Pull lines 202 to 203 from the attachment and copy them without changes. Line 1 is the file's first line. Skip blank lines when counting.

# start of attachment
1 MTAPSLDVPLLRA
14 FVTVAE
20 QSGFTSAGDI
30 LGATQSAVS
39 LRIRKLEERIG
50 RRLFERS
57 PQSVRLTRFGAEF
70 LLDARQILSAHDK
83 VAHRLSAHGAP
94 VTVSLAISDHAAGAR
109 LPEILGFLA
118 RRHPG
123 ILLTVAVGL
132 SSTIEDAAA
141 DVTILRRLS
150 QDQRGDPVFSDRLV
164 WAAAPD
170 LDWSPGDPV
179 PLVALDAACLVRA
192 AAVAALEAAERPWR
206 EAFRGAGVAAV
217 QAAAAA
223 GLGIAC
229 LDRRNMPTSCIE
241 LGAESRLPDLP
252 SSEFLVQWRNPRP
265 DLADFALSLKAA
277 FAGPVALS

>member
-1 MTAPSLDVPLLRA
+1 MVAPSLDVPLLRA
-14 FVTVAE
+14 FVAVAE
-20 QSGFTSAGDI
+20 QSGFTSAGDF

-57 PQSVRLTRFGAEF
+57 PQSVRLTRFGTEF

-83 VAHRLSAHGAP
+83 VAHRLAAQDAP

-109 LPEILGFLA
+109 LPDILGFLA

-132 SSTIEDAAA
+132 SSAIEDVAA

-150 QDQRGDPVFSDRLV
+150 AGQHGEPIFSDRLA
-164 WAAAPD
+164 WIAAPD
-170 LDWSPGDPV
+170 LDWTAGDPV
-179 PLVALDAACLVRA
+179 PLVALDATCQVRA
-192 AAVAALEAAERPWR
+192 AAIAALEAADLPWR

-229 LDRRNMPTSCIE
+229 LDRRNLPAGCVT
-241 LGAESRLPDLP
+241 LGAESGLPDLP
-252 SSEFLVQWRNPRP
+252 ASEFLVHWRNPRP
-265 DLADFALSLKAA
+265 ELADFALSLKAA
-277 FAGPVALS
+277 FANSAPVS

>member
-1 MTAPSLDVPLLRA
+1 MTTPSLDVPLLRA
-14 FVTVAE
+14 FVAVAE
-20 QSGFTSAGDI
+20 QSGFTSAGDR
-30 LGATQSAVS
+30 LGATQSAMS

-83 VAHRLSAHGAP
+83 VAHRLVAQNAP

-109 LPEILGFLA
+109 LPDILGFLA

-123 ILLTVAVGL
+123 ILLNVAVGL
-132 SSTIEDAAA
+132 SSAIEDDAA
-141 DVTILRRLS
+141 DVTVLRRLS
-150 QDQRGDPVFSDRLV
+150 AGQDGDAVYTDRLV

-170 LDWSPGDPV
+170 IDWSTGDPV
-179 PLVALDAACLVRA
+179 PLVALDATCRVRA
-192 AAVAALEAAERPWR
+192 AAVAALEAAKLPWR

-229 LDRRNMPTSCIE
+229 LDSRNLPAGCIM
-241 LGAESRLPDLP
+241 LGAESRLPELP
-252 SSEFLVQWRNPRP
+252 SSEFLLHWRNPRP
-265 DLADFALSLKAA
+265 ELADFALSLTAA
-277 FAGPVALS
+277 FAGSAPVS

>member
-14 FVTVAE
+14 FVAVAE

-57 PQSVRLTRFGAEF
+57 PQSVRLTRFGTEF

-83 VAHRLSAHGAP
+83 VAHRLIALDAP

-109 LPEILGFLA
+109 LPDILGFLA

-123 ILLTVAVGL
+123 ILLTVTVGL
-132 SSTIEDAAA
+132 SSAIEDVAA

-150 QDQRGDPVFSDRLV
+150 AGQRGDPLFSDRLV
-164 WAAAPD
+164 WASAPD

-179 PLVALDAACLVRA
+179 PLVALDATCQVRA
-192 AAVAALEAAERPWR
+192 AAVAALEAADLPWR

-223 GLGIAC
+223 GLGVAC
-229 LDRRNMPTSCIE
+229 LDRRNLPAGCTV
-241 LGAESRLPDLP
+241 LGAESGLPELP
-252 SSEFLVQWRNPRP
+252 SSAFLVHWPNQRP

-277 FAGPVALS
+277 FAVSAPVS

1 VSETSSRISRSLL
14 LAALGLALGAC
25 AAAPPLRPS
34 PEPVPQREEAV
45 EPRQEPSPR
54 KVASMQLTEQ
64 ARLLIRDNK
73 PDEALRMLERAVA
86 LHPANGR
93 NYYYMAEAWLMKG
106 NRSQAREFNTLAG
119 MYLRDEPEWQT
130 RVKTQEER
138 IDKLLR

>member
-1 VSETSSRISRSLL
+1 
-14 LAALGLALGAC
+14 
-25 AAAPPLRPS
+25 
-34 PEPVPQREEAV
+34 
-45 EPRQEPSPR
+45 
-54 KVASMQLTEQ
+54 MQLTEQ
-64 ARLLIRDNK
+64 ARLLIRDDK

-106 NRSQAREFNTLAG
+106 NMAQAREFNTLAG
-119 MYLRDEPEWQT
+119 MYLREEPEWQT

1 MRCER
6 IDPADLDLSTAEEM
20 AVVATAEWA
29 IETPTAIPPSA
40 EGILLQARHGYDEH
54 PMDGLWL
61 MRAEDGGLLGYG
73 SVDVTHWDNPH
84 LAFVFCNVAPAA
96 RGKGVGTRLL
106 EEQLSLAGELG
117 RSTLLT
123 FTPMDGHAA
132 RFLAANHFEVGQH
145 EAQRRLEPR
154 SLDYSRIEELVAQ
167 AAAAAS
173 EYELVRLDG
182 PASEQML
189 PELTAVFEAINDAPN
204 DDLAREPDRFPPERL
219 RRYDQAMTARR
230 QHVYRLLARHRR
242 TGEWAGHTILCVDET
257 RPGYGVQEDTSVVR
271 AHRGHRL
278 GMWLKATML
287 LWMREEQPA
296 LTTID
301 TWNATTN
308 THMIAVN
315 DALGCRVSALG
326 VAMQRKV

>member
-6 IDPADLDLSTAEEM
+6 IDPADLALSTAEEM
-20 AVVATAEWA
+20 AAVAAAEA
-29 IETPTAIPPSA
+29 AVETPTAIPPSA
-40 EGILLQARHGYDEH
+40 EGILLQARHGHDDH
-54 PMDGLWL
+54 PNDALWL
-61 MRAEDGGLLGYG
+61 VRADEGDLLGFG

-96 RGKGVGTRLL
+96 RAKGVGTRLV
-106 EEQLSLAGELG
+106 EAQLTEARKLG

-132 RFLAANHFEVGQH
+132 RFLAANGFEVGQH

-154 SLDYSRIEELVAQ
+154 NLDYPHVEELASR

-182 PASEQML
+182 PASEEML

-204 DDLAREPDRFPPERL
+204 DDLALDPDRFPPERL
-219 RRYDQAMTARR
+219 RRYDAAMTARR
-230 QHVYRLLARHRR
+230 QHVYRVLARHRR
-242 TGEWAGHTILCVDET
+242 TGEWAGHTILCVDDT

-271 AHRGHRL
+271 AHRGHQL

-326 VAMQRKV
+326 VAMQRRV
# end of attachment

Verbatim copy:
+20 AAVAAAEA
-29 IETPTAIPPSA